Inclusive Law operates across a range of activities. This section provides some background to some of our activities and some examples of them in operation.
We discuss what are the appropriate activities with each client. This may include training, seminars and professional development to people across an organisation, the provision of information and research suitable for practical applications, briefings and updates on legal and other developments, and providing engagement in reform and change management.
Deep levels of knowledge are vital in this changing area of business and human rights. This requires the ability to research and understand the developments and set them out in coherent, analytical, practical and cohesive ways. Our applied research also usually includes interviews, surveys and close discussion with participants as to how the issues operate in practice.
Our high quality research has included clarification of parts of the UN Guiding Principles of Business and Human Rights, exploration of the application of human rights due diligence by companies, and explanations of the impacts of comparative legal developments around the world.
Our training is aimed at assisting both capacity building and professional development. It extends to those directly involved in decisions about business and human rights issues, including lawyers, and to others.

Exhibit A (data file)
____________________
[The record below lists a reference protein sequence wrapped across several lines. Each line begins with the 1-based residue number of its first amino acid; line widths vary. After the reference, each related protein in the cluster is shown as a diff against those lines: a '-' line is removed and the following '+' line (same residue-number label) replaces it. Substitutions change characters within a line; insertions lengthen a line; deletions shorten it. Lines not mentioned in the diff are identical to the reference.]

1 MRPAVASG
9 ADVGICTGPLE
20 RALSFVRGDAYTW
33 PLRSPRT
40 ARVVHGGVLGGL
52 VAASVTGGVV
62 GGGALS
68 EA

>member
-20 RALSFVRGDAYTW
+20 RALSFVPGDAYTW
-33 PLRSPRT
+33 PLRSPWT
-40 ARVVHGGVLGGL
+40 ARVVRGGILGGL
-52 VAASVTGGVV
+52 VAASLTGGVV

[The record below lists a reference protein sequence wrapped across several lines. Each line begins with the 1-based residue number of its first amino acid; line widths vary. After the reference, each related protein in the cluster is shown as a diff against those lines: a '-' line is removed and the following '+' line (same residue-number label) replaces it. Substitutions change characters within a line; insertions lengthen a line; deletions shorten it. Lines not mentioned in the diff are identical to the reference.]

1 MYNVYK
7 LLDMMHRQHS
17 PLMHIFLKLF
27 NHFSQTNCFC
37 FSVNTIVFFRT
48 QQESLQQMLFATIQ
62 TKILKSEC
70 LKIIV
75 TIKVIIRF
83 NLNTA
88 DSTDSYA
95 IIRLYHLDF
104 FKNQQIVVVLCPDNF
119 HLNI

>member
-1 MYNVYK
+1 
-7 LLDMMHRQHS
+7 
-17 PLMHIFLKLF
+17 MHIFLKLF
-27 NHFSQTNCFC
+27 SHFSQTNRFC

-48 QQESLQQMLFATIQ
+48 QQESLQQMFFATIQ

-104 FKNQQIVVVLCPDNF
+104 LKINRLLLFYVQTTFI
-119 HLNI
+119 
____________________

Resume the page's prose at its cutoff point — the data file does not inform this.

Our training has included working with judges and government legal officers, including in developing countries, with corporations across various sectors, and in supporting small and medium sized enterprises and non-governmental organisations.
IMPACT & OUTCOMES
If issues of business and human rights remain at the policy level and are not implemented or operated across all areas of governance then there is rarely any impact. Our work aims to assist in this impact and in providing positive outcomes for all involved.
We have worked with companies across many sectors and governments and civil society across many regions. This has included , for example, small and medium sized enterprises in Africa and civil society in Asia.
The rapid developments in the business and human rights area has seen new national legislation, more and more case law, and a range of new international documents. We keep abreast of these developments and are often directly involved in the developments themselves.
We have provided information to governments considering legislative changes, including as special advisors, provided expert advice on the treaty process and clarified the developments to various audiences.